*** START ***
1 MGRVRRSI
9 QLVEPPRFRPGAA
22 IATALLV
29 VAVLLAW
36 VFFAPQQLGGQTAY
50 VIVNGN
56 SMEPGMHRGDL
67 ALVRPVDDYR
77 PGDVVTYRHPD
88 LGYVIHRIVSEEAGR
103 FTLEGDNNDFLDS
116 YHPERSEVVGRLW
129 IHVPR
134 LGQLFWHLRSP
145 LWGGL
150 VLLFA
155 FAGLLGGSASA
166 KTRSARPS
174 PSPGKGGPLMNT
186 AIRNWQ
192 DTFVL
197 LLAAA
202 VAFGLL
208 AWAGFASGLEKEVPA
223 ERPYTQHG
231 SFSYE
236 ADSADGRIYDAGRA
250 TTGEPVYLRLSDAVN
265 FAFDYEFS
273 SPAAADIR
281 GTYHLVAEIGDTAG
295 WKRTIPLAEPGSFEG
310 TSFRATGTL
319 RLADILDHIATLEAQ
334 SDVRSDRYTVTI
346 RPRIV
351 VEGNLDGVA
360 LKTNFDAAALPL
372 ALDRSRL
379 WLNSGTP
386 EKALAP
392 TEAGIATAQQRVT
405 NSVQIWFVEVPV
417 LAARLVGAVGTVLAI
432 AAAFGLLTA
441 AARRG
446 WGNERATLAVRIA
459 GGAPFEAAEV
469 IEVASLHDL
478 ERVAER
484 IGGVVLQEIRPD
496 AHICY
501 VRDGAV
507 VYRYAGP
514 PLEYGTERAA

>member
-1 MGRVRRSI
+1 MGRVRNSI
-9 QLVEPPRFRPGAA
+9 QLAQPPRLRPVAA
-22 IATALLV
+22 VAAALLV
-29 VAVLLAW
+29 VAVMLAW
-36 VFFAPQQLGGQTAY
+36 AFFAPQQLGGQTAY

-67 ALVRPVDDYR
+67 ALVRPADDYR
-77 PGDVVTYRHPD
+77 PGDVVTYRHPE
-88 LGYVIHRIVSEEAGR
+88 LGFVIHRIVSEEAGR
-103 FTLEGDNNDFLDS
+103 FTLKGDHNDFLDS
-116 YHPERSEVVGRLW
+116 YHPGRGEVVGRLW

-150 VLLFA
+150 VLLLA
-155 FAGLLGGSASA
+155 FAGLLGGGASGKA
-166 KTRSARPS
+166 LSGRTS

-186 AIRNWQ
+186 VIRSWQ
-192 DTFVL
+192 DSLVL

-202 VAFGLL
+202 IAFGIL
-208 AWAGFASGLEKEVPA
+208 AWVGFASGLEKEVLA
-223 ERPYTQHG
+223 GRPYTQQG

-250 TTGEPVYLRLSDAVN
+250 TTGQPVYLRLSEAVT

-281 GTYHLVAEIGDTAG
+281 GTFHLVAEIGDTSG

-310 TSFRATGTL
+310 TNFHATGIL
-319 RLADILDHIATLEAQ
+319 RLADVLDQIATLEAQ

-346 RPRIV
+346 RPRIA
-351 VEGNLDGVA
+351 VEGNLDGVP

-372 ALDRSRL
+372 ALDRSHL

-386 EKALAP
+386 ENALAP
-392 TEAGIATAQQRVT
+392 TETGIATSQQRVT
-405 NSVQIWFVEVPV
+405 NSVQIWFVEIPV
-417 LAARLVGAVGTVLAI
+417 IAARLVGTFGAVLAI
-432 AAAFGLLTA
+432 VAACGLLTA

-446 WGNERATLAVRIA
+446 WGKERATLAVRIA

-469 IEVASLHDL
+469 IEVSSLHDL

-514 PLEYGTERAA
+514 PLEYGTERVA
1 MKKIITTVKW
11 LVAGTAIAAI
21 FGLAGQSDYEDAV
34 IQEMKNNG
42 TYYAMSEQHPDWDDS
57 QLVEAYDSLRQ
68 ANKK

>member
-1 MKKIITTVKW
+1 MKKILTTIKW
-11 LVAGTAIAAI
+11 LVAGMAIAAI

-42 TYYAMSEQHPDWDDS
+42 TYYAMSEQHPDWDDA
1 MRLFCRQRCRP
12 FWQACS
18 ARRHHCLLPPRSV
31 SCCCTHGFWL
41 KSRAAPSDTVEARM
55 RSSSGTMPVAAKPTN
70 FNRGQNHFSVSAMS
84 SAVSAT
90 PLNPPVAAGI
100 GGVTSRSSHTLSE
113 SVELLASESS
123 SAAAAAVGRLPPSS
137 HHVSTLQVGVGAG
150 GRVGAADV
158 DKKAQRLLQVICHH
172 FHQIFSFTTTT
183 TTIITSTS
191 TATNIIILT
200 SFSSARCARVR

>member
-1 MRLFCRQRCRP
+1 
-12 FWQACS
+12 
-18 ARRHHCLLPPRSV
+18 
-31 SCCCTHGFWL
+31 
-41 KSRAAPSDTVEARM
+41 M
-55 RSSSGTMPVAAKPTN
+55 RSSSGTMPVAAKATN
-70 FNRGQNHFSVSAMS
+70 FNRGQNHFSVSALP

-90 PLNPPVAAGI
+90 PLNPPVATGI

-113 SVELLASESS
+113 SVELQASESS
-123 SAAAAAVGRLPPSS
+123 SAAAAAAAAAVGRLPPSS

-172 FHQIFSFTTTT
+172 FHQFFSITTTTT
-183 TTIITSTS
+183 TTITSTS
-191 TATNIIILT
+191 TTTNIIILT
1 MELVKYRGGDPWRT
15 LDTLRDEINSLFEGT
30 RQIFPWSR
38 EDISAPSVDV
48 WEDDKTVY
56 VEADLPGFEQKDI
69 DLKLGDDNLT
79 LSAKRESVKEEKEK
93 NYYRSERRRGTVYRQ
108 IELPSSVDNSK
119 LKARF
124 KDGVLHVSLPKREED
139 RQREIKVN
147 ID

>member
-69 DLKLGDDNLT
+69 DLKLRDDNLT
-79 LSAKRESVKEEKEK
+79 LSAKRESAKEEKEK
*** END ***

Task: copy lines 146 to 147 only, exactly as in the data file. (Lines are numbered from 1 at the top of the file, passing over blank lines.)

100 GGVTSRSSHTLSE
113 SVELLASESS